Happy Hump Day Obots! This week’s open thread has focused on African-American poets.
Gwendolyn Elizabeth Brooks was an African-American poet. She was appointed Poet Laureate of Illinois in 1968 and Poet Laureate Consultant in Poetry to the Library of Congress in 1985.
Brooks was born on June 7, 1917, in Topeka, Kansas, the first child of David Anderson Brooks and Keziah Wims. Her mother was a former school teacher who had chosen that field because she could not afford to attend medical school. When Brooks was six weeks old, her family moved to Chicago, Illinois during the Great Migration; from then on, Chicago was her hometown. She went by the nickname “Gwendie” among her close friends.
Her home life was stable and loving, although she encountered racial prejudice in her neighborhood and in schools. She attended Hyde Park High School, the leading white high school in the city, before transferring to the all-black Wendell Phillips. Brooks eventually attended an integrated school, Englewood High School. In 1936 she graduated from Wilson Junior College. These four schools gave her a perspective on racial dynamics in the city that continued to influence her work.
Brooks published her first poem in a children’s magazine at the age of thirteen. By the time she was sixteen, she had compiled a portfolio of around 75 published poems. At seventeen, she started submitting her work to “Lights and Shadows”, the poetry column of the Chicago Defender, an African-American newspaper. Her poems, many published while she attended Wilson Junior College, ranged in style from traditional ballads and sonnets to poems using blues rhythms in free verse. Her characters were often drawn from the poor of the inner city. After failing to obtain a position with the Chicago Defender, Brooks took a series of secretarial jobs.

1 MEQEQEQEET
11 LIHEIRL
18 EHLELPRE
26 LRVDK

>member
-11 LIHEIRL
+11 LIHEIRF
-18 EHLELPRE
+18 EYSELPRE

By 1941, Brooks was taking part in poetry workshops. A particularly influential one was organized by Inez Cunningham Stark, an affluent white woman with a strong literary background. The group dynamic of Stark’s workshop, all of whose participants were African American, energized Brooks. Her poetry began to be taken seriously. In 1943 she received an award for poetry from the Midwestern Writers’ Conference.
Brooks’ first book of poetry, A Street in Bronzeville (1945), published by Harper and Row, earned instant critical acclaim. She received her first Guggenheim Fellowship and was included as one of the “Ten Young Women of the Year” in Mademoiselle magazine. With her second book of poetry, Annie Allen (1950), she became the first African American to win the Pulitzer Prize for poetry; she also was awarded Poetry magazine’s Eunice Tietjens Prize.
After President John F. Kennedy invited Brooks to read at a Library of Congress poetry festival in 1962, she began a second career teaching creative writing. She taught at Columbia College Chicago, Northeastern Illinois University, Chicago State University, Elmhurst College, Columbia University, Clay College of New York, and the University of Wisconsin–Madison. In 1967 she attended a writers’ conference at Fisk University where, she said, she rediscovered her blackness. This rediscovery is reflected in her work In The Mecca(1968), a long poem about a mother searching for her lost child in a Chicago apartment building. In The Mecca was nominated for the National Book Award for poetry.